Valentine Cunningham's magnificent anthology presents the cornucopia of Victorian poetry as never before within a single volume. All the major poets of the period - Tennyson, Robert Browning, John Clare, Matthew Arnold, Gerard Manley Hopkins, the Brontees, the Rossettis, George Eliot, Swinburne, Housman, Hardy, Wilde, Yeats - are very generously represented, with complete texts of a wide range of key poems.
Also represented are many of the writers who are on the cusp of the central canon, some with their poetic talents already acknowledged - Elizabeth Barrett Browning, Clough, Meredith, Robert Louis Stevenson, Edward Lear, Lewis Carroll - others awaiting the wider recognition they deserve, such as Edward Carpenter, W. E. Henley, and the many women this collection makes a point of featuring: 'Michael Field', Laetita Landon, Amy Levy, Alice Meynell, Constance Naden, Edith Nesbit and Augusta Webster.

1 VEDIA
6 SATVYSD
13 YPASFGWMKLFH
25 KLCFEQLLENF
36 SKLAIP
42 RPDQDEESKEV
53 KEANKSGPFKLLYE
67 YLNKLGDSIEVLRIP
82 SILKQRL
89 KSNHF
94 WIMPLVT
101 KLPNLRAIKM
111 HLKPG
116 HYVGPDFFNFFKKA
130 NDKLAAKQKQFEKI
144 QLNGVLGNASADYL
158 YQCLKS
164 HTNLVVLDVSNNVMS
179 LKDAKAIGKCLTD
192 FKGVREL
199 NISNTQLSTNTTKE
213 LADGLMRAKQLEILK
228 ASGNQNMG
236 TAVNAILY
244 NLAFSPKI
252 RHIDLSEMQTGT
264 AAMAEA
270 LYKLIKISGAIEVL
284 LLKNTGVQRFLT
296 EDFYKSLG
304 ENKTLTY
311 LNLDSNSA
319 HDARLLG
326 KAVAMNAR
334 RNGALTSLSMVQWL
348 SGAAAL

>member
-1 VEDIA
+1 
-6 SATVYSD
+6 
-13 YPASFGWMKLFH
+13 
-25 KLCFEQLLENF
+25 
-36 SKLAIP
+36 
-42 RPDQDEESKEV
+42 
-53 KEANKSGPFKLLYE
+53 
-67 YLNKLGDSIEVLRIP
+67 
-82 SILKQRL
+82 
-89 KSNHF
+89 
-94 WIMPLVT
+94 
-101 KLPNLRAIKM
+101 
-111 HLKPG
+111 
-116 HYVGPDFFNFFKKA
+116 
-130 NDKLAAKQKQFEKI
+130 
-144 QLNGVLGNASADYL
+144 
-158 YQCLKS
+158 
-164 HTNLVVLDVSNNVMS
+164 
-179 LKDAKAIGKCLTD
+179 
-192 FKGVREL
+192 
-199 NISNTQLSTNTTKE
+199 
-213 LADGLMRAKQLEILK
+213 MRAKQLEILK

Here is unique access to the immense and arresting variety of Victorian poetic producers: the street balladists and self-taught working-class poets, the Pre-Raphaelites, Spasmodics, medievalizers, university wits, social realists, hymn-writers, satirists, parodists, story-tellers, symbolists and decadents - all variously engaged in the big issues of the time - faith and doubt, sexuality, gender roles, war, imperialism, poverty, industrialism, the city, the natural world, the functions of writing and criticism; everything, in short, from snow to dentists, cod-liver oil to angels in the house, railway trains to hexameters.
In addition, the great conversation going on within Victorian poetry about the role of the poet and the nature of poetry and poetic work is afforced by main prose pieces from the period's critical debate, not least in the journals and reviews.